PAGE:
Advanced Computing in the Age of AI | Tuesday, June 28, 2022

Flash Memory Goes 3D 

As traditional NAND flash storage technology approaches the end of the line, chipmakers Intel Corp. and Micron Technology jointly began investigating new approaches to cell design that could be leveraged to dramatically improve storage capacity, performance and reliability. Two-dimensional planar scaling of flash memory cells was on a Moore's Law path to obsolescence, so the semiconductor leaders formed a joint development project about a decade ago to study floating gate cell technology and how it could be scaled.

The result, the partners announced this week, is 3D NAND cell technology they will leverage to produce new flash storage products like a flash drive the size of a gum stick capable of storing 3.5 TB of data.

The partners said this week they are entering initial production on 3D NAND flash components that are sampling now. Both chipmakers said they expect to start offering flash memory products based on 3D floating gate cell technology in the second half of 2015.

Three-dimensional NAND flash technology stacks layers of data storage cells as a way to essentially triple storage capacity. The architecture translates into higher cell densities and more storage in a smaller package.

The partners said the NAND flash drives now sampling include 32 layers crammed inside a 3D NAND cell. Given the size reductions, the partners are primarily targeting the mobile market, but the advance is sure to make its way into solid-state storage systems and enterprise flash storage deployments.

The "stunning densities" were achieved using a floating gate cell approach, according to Giri Giridhar, Intel's vice president of non-volatile technology development. Giridhar said the NAND flash components from Intel and Micron that are currently sampling are the first to use floating gate cell technology in a 3D NAND. Floating gate cell technology "was a key design choice" to boost memory performance, Giridhar said Thursday (March 26).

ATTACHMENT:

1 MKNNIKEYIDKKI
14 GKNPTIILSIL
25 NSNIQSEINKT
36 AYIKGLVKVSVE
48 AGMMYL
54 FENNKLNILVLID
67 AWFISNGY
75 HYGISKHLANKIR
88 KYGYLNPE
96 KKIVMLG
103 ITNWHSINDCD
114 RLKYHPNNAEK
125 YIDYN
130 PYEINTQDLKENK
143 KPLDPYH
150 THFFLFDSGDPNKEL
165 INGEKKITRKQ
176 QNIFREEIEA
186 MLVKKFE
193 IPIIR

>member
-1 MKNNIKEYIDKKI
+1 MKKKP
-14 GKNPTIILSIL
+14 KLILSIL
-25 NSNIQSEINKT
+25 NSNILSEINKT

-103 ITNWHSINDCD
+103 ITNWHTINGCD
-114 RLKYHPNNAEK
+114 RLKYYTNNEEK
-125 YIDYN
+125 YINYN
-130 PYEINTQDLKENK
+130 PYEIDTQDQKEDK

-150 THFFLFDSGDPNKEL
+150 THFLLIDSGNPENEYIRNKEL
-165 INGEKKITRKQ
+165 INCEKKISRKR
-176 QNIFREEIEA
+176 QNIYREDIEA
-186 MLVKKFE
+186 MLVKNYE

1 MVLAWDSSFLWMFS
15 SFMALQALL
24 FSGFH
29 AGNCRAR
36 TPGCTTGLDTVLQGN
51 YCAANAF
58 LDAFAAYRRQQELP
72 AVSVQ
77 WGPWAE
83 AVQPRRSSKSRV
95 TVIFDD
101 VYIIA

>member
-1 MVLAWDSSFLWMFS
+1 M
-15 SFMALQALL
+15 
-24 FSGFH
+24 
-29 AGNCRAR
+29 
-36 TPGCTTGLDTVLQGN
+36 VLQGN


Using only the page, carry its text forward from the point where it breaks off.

Flash cells were stacked vertically in layers to create multilevel cells that fit within a standard chip package. The result, the partners said, is a gum stick-sized SSD with more than 3.5 TB of storage. A standard 2.5-inch SSD based on the technology could provide as much as 10 TB of storage, the partners said.

Moreover, triple-level cell designs in which individual cell dimensions could be scaled up, then stacked, could be used for datacenter storage. "We are scaling vertically, so we can stack up more cells," Giridhar stressed.

The first generation 3D NAND has already topped the cost per GB rating of traditional planar NAND technologies. Hence the cell densities achieved so far could allow the technology to make inroads in the storage infrastructure built around mobile technologies. Later generations of 3D NAND will likely be deployed as part of datacenter storage infrastructure, the partners predicted.

For now, Intel officials claimed 3D NAND has achieved price parity with spinning disk storage.

The partners said initial production of the 3D NAND chips has begun at a joint flash technology wafer fab in Singapore. They said a 256-GB multiple-level cell chip along with a 384-GB triple-level cell would enter full production by the end of this year. The 256-Gb version is sampling now.

Both chipmakers are developing individual SSD product lines based on the 3D NAND technology. Those products are expected to hit the market in the next year. No products were announced this week.

About the author: George Leopold

George Leopold has written about science and technology for more than 30 years, focusing on electronics and aerospace technology. He previously served as executive editor of Electronic Engineering Times. Leopold is the author of "Calculated Risk: The Supersonic Life and Times of Gus Grissom" (Purdue University Press, 2016).

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